In an unrelated analysis, Scott Atran -an anthropologist working in France and the UK- warns not to underestimate the ideological traction of the IS Caliphate. In the poor neighbourhoods of Casablanca and Tetuan, as in the Parisian banlieus, he and his colleagues encountered a widespread acceptance, if not a sharing, of IS values as well as the brutal violence committed in its name. Despite some of the factual mistakes in Atran’s text (which are discussed in part on the Aeon forum) the key message is valid and lays in what Edmund Burke, in a different context, calls the attraction for the sublime -or the fascination to fight for a glorious and unifying cause.

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Far from being miserable paupers, or a rejected Lumpenproletariat (as Diego Gambetta showed for other historical examples), IS suicide bombers not only share this fascination, but they are also ready to make the ultimate sacrifice in favour of this greater good as well as for their group of companions with whom they share intimate relationships (Atran talks about a fusion of identity in this regard). In this sense it does not come as a big surprise that the large majority of IS recruits are mobilised through their proper families, the French centre against religious radicalisation (or CPDSI) reveals. Rather than more police and camouflage on the streets, therefore, what might be needed instead are closer contacts with such families at risk as well as community leaders. In their unwillingness to also address the socio-psychological causes of this terrorist (or, as Atran provocatively says, “revolutionary”) struggle, European leaders continue to play into the cards of the IS military leadership, which is becoming increasingly apt in exploiting this diminishing grey zone between the sovereign life of post-modern (neo)liberal democracies, and the killing of this life in the name of revolutionary sacrifice…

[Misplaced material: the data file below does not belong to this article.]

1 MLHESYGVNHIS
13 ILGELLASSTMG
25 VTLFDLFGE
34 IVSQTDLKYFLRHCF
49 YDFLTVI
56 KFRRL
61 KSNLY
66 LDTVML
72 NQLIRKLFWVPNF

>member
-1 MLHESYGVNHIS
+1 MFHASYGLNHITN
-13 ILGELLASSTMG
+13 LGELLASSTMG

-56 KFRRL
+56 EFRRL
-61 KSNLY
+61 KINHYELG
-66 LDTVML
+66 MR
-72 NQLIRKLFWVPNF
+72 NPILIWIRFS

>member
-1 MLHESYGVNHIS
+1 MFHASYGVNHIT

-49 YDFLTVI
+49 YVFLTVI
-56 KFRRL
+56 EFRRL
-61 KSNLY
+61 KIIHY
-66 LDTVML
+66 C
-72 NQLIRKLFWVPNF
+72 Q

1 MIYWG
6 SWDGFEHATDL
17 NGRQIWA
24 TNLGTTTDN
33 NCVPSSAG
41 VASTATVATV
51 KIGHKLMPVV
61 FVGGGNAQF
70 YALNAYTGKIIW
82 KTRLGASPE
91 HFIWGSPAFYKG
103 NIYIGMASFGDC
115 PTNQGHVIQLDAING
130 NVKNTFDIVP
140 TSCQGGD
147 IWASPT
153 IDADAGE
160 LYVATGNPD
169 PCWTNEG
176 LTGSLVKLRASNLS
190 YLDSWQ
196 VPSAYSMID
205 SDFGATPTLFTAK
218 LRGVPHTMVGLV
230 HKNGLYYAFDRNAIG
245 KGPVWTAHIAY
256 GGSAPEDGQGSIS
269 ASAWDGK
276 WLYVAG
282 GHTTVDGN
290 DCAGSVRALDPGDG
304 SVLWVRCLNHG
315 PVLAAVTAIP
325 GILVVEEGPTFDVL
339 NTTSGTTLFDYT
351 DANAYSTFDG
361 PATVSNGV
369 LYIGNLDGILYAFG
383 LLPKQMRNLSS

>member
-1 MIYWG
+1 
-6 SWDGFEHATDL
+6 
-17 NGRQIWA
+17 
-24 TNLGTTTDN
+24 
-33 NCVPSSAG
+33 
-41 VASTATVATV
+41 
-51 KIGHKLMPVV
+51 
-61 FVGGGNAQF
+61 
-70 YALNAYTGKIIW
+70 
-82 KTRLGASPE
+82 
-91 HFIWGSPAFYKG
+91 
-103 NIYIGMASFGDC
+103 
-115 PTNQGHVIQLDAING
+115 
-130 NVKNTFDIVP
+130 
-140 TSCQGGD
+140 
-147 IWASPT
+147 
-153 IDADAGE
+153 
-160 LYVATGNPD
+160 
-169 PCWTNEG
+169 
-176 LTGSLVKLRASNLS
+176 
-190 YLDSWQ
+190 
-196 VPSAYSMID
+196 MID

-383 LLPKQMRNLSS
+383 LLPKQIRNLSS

Post at IBRU

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IBRU, Durham University’s Centre for Borders Research, will be hiring a new research associate, beginning 4 January 2016. The researcher will be expected to initiate her or his own research that broadly aligns with IBRU’s research mission, while also contributing to projects initiated by other academic staff associated with the Centre.

The application deadline is 4 December 2015.

For a full job description and link to the online application, see here .

The paradox of territory

In Italy, quite a number of occupied buildings I previously indicated – inspired by Heather Merrill – as ‘black spaces’ (the shelters, detention centres, condemned urban buildings, and other locations representing those who, by virtue of their asylum status and association with African territories, are rendered non-citizens, even though they are an integral part of modern Western societies and the economies that sustain them) are currently threatened with eviction.

In Turin, the occupants of exMOI, 750 refugees from 26 different African countries (apparently including 15% are women and 30 children) have been ordered to pack and leave. During their March last Saturday, they carried huge banners depicting their Black mediterranean presence.

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protests against evictions from exMOI